Researchers at Yale identified that two areas in your brain associated with pain, the anterior cingulate cortex and insula, light up in response to letting go of items you own and feel a connection towards: This is the same area of the brain that lights up when you feel physical pain from a paper cut or drinking coffee that’s too hot. Your brain views the loss of one of your valued possessions as the same as something that causes you physical pain. And the more you’ve committed emotionally or financially to an item, the more you want to keep it around.

When you introduce new items into your life, you immediately associate value with these items, making it harder for you to give them up in the future. This psychological connection to things is what leads to the accumulation of stuff.

Clutter’s Impact on Your Brain

Whether it be your closet or office desk, excess things in your surroundings can have a negative impact on your ability to focus and process information. That’s exactly what neuroscientists at Princeton University found when they looked at people’s task performance in an organized versus disorganized environment. The results of the study showed that physical clutter in your surroundings competes for your attention, resulting in decreased performance and increased stress.

A team of UCLA researchers recently observed 32 Los Angeles families and found that all of the mothers’ stress hormones spiked during the time they spent dealing with their belongings. Similar to what multitasking does to your brain, physical clutter overloads your senses, making you feel stressed, and impairs your ability to think creatively.

Clutter isn’t just physical

Files on your computer, notifications from your Twitter and Facebook accounts, and anything that goes “ping” in the night competes for your attention. This creates a digital form of clutter that erodes your ability to focus and perform creative tasks. Mark Hurst, author of Bit Literacy, a New York Times best seller on controlling the flow of information in the digital age, put it best when he said: When you have to-do items constantly floating around in your head or you hear a ping or vibrate every few minutes from your phone, your brain doesn’t get a chance to fully enter creative flow or process experiences. When your brain has too much on its plate, it splits its power up. The result? You become awful at:

  • filtering information
  • switching quickly between tasks
  • keeping a strong working memory

The overconsumption of digital stuff has the same effect on your brain as physical clutter.

Read the entire article here.

The Habits That Make You Happy

You too can jump for joy!

You too can jump for joy!

I just love this post from Zen Habits. It outlines a few things you can do each day that will increase the happiness in your life. And none of them are hard or take up much time.

Try doing these on a daily basis:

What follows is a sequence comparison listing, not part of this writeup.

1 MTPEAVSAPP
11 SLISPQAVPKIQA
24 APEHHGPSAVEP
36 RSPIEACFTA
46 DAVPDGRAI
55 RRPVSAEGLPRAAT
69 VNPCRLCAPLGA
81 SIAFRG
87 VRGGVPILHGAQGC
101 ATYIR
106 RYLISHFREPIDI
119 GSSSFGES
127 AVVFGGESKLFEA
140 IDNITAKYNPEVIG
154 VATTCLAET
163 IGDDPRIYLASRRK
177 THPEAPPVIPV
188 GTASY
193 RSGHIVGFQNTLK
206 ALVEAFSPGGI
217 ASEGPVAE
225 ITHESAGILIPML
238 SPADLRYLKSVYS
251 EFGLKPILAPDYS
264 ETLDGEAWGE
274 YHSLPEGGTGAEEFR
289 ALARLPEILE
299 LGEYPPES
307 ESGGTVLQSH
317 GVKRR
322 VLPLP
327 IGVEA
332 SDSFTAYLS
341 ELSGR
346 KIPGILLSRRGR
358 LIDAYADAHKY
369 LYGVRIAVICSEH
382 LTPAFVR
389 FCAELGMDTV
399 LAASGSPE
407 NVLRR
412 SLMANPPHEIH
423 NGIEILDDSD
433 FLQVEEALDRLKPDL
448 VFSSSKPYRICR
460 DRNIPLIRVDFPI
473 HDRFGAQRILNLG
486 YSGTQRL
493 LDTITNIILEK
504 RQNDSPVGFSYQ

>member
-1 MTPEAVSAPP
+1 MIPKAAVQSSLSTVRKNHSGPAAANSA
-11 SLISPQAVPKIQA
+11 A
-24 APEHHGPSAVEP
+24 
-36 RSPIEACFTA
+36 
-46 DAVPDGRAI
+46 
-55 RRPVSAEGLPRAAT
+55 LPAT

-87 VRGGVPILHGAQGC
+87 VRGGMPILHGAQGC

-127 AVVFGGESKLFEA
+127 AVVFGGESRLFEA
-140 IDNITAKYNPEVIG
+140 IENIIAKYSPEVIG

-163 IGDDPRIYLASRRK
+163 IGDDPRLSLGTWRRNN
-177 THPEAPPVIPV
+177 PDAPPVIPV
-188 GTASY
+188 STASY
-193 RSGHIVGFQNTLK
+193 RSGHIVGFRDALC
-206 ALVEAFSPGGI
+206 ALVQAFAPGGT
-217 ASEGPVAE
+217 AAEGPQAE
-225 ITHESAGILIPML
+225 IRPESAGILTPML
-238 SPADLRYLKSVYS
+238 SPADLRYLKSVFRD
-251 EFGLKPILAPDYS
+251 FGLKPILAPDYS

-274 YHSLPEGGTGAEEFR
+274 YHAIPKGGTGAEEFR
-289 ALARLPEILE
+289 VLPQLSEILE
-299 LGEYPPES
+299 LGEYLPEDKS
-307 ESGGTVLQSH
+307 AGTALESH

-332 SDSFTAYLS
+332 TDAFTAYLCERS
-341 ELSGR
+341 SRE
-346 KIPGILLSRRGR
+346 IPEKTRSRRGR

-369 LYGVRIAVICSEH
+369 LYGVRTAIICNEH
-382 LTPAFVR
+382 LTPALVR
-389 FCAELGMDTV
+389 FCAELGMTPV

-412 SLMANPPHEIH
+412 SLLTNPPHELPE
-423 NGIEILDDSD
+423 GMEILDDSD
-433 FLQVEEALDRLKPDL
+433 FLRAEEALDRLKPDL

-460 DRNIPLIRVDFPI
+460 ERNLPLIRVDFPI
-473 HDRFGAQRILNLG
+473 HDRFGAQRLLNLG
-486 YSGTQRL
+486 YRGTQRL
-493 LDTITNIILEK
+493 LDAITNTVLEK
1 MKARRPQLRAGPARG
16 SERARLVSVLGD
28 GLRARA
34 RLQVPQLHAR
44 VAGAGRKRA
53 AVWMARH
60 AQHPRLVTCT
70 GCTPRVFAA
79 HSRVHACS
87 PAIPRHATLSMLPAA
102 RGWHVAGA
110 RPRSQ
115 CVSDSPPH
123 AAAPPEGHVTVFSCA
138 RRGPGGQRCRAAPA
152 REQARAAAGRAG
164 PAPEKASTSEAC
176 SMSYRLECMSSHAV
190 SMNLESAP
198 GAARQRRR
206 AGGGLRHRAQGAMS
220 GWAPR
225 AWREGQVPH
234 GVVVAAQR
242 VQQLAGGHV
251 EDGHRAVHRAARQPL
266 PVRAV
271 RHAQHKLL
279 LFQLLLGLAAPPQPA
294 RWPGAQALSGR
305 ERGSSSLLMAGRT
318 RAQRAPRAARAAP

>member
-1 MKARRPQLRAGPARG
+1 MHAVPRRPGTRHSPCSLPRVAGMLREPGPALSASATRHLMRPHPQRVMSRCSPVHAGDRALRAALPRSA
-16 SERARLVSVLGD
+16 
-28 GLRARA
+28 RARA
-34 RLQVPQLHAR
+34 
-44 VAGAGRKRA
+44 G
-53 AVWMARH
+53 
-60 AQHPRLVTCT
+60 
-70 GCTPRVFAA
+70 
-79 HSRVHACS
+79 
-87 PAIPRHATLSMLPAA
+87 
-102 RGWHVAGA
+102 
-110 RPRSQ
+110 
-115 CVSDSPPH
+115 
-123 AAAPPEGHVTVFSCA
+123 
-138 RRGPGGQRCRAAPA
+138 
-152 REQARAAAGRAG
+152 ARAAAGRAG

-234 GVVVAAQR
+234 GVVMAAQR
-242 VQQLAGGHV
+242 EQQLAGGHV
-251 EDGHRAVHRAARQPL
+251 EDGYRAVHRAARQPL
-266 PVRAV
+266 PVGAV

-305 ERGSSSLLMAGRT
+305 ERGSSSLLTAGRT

List 3 Good Things.  Tell someone or write down 3 good things that happened to you today. Focus on what you’re grateful for. This can create a mental habit of gratitude that you can use other times in your day (like when you’re focused on the things you don’t like or have). When you feel this, think about something you do have, that you love. Find a way to be grateful, and you’re happier.

  1. Help Someone. When we focus on ourselves, and the woeful state of our lives, we are self-centered. This shrinks the world to one little place with one little unhappy person. But what if we can expand that worldview, and expand our heart to include at least one other person? Maybe even a few others? Then we see that others are suffering too, even if that just means they’re stressed out. Then we can reach out, and do something to reduce their stress, put a smile on their face, make their lives easier. Help at least one person each day, and you’ll find your entire perspective shifted.
  2. Meditate.  Meditate for just 2 minutes a day, and you’ll create a habit that will allow you to notice your thoughts throughout the rest of the day, that will help you to be more present (unhappiness comes from not being present), that will help you notice the source of anxiety and distraction. That’s a lot that can be accomplished in 2 minutes! Sit every morning when you wake, and just notice your body, and then your breath. Notice when your mind wanders, and gently return to your breath. You become the watcher of your mind, and you’ll learn some useful things, I promise.
  3. Exercise. Everyone knows you should exercise, so I’m not going to belabor this point. But it really does make you happier, both in the moment of exercise (I’m exerting myself, I’m alive!) and throughout the rest of the day. Exercise lightly, if you’re not in the habit yet, and just for a few minutes a day to start out. Who doesn’t have a few minutes a day? If you don’t, you need to loosen up your schedule a bit.